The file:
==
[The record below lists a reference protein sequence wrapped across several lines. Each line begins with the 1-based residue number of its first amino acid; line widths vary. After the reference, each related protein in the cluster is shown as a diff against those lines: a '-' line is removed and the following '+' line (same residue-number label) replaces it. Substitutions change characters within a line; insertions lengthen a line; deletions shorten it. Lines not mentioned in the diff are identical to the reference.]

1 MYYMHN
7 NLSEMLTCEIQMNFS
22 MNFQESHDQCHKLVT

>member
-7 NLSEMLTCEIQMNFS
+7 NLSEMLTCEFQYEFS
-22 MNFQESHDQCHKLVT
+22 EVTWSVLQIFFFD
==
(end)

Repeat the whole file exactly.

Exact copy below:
[The record below lists a reference protein sequence wrapped across several lines. Each line begins with the 1-based residue number of its first amino acid; line widths vary. After the reference, each related protein in the cluster is shown as a diff against those lines: a '-' line is removed and the following '+' line (same residue-number label) replaces it. Substitutions change characters within a line; insertions lengthen a line; deletions shorten it. Lines not mentioned in the diff are identical to the reference.]

1 MYYMHN
7 NLSEMLTCEIQMNFS
22 MNFQESHDQCHKLVT

>member
-7 NLSEMLTCEIQMNFS
+7 NLSEMLTCEFQYEFS
-22 MNFQESHDQCHKLVT
+22 EVTWSVLQIFFFD